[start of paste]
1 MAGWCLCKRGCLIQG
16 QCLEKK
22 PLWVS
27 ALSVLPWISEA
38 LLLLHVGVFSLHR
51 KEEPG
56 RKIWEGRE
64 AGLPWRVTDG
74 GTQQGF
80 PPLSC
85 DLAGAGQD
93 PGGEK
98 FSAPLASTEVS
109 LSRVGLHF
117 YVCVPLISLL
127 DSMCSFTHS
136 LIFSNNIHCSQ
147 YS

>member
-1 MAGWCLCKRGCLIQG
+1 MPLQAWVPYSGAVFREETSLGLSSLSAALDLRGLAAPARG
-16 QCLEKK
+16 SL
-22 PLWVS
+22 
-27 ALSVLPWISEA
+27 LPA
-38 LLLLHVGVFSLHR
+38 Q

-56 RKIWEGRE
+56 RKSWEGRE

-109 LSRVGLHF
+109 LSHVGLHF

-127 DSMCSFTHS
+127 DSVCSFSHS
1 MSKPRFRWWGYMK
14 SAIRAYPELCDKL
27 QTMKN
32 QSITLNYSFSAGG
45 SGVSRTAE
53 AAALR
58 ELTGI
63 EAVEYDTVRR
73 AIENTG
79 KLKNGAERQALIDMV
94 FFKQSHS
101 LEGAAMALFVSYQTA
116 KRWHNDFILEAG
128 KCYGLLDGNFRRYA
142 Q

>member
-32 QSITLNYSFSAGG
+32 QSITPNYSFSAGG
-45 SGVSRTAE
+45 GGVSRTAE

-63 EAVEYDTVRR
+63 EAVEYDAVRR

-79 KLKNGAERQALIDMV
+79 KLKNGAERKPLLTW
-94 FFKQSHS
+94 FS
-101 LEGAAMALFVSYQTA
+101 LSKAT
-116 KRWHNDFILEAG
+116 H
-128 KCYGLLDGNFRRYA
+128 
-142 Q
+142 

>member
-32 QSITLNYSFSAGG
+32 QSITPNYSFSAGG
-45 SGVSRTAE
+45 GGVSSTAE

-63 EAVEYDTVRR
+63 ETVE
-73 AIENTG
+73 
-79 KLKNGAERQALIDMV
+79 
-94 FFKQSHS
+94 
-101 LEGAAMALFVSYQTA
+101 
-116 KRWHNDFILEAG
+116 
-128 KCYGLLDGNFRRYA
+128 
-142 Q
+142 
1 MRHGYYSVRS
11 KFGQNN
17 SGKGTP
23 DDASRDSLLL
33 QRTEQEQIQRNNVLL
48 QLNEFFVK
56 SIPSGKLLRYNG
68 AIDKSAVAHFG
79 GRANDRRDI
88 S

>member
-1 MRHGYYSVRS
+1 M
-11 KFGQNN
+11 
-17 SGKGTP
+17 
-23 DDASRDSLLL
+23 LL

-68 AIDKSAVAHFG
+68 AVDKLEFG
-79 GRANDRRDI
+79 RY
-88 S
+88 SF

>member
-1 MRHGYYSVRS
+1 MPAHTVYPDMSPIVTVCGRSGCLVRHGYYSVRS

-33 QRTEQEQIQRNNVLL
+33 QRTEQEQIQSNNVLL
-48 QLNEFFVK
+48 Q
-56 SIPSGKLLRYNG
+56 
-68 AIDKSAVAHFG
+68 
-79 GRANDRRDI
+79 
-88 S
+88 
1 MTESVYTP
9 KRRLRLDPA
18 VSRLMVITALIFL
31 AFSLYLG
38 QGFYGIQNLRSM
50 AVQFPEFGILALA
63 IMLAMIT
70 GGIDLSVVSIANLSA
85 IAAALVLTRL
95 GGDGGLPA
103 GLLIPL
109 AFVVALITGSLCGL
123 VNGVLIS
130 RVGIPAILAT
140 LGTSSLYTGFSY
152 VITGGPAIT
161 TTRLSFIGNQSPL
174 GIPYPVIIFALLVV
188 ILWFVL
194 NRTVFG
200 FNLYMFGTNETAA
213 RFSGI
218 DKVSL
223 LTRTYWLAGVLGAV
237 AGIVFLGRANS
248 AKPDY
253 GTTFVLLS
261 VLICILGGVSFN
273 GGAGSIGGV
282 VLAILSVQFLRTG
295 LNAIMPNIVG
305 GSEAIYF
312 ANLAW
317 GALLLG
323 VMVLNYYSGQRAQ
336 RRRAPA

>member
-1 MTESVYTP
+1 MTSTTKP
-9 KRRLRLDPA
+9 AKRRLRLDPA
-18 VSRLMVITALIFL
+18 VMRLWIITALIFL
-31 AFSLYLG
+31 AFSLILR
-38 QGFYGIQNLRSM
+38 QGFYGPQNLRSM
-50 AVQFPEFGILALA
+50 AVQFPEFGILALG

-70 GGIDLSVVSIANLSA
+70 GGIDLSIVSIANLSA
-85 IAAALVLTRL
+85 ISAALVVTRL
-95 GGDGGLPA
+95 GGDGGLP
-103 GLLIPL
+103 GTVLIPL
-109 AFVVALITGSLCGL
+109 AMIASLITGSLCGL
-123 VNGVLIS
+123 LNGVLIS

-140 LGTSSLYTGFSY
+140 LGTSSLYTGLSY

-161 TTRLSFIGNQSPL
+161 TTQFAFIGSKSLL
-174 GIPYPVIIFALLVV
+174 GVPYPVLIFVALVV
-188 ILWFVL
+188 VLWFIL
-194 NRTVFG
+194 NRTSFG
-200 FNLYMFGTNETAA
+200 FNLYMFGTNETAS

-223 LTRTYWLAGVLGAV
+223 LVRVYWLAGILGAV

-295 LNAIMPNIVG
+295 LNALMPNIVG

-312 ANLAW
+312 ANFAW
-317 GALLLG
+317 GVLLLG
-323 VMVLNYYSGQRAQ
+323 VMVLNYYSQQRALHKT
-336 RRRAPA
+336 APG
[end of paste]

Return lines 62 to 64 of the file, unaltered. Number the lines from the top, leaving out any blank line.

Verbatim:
-101 LEGAAMALFVSYQTA
+101 LSKAT
-116 KRWHNDFILEAG